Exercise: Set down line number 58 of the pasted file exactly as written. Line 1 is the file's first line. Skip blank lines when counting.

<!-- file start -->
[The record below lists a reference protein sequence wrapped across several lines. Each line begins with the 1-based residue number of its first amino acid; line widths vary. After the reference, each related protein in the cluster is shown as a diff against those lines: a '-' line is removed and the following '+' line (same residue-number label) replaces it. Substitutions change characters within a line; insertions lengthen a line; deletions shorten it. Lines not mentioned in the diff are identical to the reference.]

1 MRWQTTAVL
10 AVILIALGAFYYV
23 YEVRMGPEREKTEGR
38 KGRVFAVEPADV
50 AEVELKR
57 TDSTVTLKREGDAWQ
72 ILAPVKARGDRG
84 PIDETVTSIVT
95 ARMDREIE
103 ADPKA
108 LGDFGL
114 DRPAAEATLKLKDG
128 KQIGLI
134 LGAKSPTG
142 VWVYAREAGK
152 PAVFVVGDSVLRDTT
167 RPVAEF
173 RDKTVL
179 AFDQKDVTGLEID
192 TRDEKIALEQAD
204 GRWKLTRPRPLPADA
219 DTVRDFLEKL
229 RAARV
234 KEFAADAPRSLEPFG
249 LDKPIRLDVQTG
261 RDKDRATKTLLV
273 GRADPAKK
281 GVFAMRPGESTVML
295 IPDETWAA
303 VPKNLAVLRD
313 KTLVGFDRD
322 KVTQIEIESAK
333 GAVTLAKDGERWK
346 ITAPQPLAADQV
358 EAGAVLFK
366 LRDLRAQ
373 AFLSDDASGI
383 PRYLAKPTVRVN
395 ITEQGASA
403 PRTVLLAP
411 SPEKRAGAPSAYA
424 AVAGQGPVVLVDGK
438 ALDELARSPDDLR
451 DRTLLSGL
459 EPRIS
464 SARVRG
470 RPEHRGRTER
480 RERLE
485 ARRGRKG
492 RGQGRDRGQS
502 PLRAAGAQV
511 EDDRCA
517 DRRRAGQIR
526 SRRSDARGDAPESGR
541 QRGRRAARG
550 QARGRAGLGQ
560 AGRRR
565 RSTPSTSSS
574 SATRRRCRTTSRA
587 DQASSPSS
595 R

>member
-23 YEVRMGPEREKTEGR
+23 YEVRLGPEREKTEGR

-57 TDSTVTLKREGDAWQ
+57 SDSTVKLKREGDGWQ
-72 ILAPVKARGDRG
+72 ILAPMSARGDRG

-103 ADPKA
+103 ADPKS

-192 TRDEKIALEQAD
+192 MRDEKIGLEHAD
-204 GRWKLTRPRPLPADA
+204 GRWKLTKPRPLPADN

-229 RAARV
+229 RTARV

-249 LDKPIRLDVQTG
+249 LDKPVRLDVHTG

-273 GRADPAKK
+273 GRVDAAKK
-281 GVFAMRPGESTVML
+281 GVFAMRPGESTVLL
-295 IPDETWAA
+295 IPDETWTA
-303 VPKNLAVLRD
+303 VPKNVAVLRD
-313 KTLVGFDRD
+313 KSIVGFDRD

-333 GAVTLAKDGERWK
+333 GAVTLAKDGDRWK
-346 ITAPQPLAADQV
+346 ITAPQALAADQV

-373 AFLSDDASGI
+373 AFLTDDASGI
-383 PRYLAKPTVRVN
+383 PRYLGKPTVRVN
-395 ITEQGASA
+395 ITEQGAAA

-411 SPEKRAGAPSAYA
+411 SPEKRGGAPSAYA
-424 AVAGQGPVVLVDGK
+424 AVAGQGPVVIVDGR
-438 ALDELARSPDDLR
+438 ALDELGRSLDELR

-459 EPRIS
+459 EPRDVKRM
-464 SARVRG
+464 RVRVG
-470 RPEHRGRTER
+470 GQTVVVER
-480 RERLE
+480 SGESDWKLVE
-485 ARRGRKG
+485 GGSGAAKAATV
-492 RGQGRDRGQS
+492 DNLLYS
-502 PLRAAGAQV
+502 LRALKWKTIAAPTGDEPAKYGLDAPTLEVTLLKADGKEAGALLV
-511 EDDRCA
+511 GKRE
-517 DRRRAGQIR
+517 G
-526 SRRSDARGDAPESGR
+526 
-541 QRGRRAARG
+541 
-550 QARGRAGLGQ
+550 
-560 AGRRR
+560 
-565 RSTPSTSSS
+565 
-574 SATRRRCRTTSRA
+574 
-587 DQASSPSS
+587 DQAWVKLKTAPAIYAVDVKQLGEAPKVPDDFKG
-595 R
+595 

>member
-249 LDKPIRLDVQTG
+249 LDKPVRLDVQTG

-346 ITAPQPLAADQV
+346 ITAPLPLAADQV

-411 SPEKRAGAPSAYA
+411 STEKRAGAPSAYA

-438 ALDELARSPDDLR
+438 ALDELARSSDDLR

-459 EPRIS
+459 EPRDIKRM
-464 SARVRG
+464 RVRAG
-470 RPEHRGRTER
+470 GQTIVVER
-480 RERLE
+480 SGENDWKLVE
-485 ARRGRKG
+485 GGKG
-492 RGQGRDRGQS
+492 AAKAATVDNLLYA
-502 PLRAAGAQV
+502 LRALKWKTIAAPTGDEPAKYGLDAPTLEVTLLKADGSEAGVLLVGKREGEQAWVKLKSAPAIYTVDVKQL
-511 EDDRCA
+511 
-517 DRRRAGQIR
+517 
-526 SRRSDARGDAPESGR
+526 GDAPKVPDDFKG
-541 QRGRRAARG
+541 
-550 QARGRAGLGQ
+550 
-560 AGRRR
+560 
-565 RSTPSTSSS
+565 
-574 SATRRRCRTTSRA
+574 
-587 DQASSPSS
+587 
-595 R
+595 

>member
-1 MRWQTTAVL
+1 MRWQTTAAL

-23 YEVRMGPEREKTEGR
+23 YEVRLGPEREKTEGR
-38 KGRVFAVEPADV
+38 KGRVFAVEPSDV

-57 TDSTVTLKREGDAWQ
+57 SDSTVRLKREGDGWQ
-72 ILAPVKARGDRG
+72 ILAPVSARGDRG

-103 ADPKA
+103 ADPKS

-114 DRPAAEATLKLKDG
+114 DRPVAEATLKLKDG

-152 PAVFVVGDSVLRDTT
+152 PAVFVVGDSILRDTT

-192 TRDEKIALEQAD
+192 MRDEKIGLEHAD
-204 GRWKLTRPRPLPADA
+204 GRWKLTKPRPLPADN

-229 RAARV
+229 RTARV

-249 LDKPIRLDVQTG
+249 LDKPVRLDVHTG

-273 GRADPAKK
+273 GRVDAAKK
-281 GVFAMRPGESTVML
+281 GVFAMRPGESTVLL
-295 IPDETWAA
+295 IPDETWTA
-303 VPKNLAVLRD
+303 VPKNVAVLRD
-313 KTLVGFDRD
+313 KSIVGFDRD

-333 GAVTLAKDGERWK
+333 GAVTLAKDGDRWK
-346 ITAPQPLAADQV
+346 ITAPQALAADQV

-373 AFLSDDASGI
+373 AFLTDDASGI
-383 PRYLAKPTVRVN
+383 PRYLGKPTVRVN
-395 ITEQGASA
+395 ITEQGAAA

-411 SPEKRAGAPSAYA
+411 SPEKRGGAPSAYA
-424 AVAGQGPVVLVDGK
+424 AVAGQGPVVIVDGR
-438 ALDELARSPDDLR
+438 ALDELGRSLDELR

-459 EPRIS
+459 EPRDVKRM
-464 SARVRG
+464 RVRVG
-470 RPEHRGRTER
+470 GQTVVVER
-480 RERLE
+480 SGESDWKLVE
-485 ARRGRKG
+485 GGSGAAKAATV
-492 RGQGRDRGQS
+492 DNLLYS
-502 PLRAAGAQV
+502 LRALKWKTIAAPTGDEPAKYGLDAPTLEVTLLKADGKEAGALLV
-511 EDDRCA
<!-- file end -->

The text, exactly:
560 AGRRR